Saturday Night Fever: Review
Saturday Night Fever starts with an explosive version of Stayin’ Alive – all disco dancing and singing – at the end of which Tony Manero (Euan Doidge) appears carrying a can of paint.
Until his appearance, I wasn’t sure there was going to be a story to accompany the jukebox musical feel.
The movie isn’t one of my favourites, although the theme is good and gives a very real picture of 1976 Brooklyn, very dark and somewhat depressing. There is a grittiness which doesn’t lift for the entirety of the film.
In the current musical version, there is a good deal more hope and heart, and while the story closely follows the film, the result is very different and far more enjoyable.
Doidge is a great Manero, embodying the cocky Italian-American from Brooklyn. He’s working in a dead-end job at the local hardware shop, living at home with his parents, and putting all his passion into dancing at the Odyssey Nightclub on the weekends. His friends are like him, they hang in a pack, and they treat women like objects although in this updated version, it’s a little better than in the original 1977 film.
The musical features the action of the story spliced with singers and dancers doing the big disco numbers. Leading the four singers is Bobby Fox, who originated the role of Frankie Valli in the first Australian production of Jersey Boys (playing it 850 times), and who most recently appeared in Assassins at the Hayes. His voice is sweet and high – almost like a real Bee Gee. Other singers include Paulini who unarguably has a powerful voice as she proved so well in The Bodyguard, Nana Matapule who most recently featured as one of the four Drifters in Beautiful – The Carole King Musical, and the impressive Natalie Conway, who has been on stage with Olivia Newton-John, Human Nature, Tina Arena and Guy Sebastian, and makes her stage musical debut here.
Saturday Night Fever is all about the dancing. The singing is great, but for me, the dancing is what sets the 70s alight. The moves are well choreographed and executed, there are modern twists with some gymnastic moves, but the group dances as one and it’s fabulous to see.
Timomatic plays Monty, the DJ who runs the disco. His fabulous ’fro and gangster afghan coat are perfect for the role. He’s the coolest dude on stage and he is the one who sets up the main action of the show – the dance competition worth $500 – enough to give the winners an opportunity to change their life. As King of the Disco, Manero sets about working on a dance to secure the prize.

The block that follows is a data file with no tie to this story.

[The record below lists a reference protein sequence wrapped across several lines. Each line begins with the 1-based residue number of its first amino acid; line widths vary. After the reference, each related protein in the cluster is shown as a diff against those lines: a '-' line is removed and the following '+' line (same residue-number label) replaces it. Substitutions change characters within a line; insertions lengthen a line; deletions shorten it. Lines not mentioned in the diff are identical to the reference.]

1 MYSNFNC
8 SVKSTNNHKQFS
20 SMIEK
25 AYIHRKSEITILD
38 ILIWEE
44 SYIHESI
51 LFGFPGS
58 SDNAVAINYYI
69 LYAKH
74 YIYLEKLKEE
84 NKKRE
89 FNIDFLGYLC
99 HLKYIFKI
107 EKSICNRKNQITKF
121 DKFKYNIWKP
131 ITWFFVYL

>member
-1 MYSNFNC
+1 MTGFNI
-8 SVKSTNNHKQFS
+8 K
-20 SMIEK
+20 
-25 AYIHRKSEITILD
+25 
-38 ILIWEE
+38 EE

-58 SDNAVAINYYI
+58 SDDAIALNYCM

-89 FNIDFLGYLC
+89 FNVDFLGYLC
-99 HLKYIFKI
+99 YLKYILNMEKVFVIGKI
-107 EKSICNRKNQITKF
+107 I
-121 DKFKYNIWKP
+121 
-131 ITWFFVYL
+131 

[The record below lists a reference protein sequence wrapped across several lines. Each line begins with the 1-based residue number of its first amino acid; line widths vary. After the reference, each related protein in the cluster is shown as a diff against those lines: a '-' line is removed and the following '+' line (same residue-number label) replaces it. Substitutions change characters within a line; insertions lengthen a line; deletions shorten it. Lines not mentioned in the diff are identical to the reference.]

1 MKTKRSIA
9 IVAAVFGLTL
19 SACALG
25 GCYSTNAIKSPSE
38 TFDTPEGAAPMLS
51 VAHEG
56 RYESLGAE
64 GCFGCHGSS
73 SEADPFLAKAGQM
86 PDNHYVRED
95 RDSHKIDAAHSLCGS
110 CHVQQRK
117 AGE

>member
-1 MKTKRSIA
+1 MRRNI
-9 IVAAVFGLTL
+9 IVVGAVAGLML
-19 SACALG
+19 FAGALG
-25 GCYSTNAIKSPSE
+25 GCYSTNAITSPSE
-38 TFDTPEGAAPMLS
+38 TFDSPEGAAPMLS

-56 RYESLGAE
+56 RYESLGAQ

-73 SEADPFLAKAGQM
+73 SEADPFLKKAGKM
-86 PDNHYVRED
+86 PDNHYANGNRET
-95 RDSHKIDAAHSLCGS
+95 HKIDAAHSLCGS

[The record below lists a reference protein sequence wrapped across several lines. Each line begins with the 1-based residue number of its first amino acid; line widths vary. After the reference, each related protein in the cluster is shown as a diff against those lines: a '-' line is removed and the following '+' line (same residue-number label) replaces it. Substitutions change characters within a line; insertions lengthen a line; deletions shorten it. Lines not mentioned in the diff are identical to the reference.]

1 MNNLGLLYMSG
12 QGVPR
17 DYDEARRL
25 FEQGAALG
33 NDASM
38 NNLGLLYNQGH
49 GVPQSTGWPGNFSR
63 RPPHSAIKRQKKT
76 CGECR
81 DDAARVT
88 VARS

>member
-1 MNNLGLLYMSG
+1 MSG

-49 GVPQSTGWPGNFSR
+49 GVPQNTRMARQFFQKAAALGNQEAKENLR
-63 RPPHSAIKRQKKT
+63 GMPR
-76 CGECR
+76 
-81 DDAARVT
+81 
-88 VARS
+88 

Annette, played by the amazing Angelique Cassimatis (Little Shop of Horrors, and Mack and Mabel), is in love with Tony and is trying to be his girlfriend. He just wants a dance partner and agrees to dance with Annette as long as she doesn’t think this means they are in a relationship.
Not totally focused on dancing, Annette is soon replaced by a far superior dance partner Stephanie, played by Melanie Hawkins. Watching Hawkins dance is a treat, and she and Manero make a mesmerising onstage couple.
Stephanie is in the process of leaving Brooklyn and her old life to start again in Manhattan. Tony is seduced by her confidence and rejection of him and his way of life. He sees in her a future for himself, whether it is with her or just through her inspiration.
On one hand, there is the lightness of the disco and its ability to create a world of its own, yet, on the other hand, there are issues of the time which include teenage pregnancy, suicide, gang wars, and rape.
The music is infectious, and the disco beat makes it very difficult to sit still in one’s seat. When Marcia Hines takes the stage, it becomes almost impossible.
Classic disco numbers include You Should Be Dancing, Night Fever, Jive Talking, Boogie Shoes, Stayin’ Alive, and Disco Inferno. Other numbers from the original soundtrack including How Deep is Your Love, If I can’t have you, and More than a Woman.
The Bee Gees’ sublime musical – and my favourite album of all time – is given another four Bee Gees hits. Added were Nights on Broadway, What Kind of Fool, Immortality, and Tragedy all making appearances in the musical. Nights on Broadway was an OK fit, though the others were not necessary. Tragedy, although sung competently by Ryan Morgan as Bobby, was distracting to me because it’s such a Bee Gees classic that being done in a different way took my focus away from the message that the song was given to the different interpretation of the music.
That said, I’m not completely a purist on the original album. Queen of Disco Marcia Hines, playing the Diva, Estella, contributes two of her biggest hits which fit spectacularly well into the musical – You, and Your Love Still Brings me to My Knees.
The look of the musical is kitsch and the outfits are colourful and full of sequins, skin, wrap skirts, tight tops and bellbottoms.
Film projected onto the sets brings a Brooklyn Bridge, street scenes and the bright pulsating discotheque lights. It is a clever way of staging. The set also projects Manero’s parents (Mark Mitchell and Denise Drysdale) onto a back screen rather than showing them live. They inject the humour of parents into the play while remaining true to their “Brooklyn Italian” roots.
The musical is a lot of fun and yet not just froth. If you like 70s music, disco and dancing then this is the show for you, and if you are a Marcia fan you will particularly love this. I know I’m biased as a fan of the album but I’m not alone there – the 1977 album sold over 45 million copies worldwide.